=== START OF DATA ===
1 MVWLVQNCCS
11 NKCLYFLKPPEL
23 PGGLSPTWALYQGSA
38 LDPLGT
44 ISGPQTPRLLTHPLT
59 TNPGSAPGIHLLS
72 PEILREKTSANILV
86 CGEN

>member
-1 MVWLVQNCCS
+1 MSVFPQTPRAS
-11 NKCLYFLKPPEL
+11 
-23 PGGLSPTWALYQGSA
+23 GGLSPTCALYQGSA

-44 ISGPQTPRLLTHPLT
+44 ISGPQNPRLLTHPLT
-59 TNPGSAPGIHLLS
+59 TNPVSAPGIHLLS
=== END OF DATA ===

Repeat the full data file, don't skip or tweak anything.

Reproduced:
1 MVWLVQNCCS
11 NKCLYFLKPPEL
23 PGGLSPTWALYQGSA
38 LDPLGT
44 ISGPQTPRLLTHPLT
59 TNPGSAPGIHLLS
72 PEILREKTSANILV
86 CGEN

>member
-1 MVWLVQNCCS
+1 MSVFPQTPRAS
-11 NKCLYFLKPPEL
+11 
-23 PGGLSPTWALYQGSA
+23 GGLSPTCALYQGSA

-44 ISGPQTPRLLTHPLT
+44 ISGPQNPRLLTHPLT
-59 TNPGSAPGIHLLS
+59 TNPVSAPGIHLLS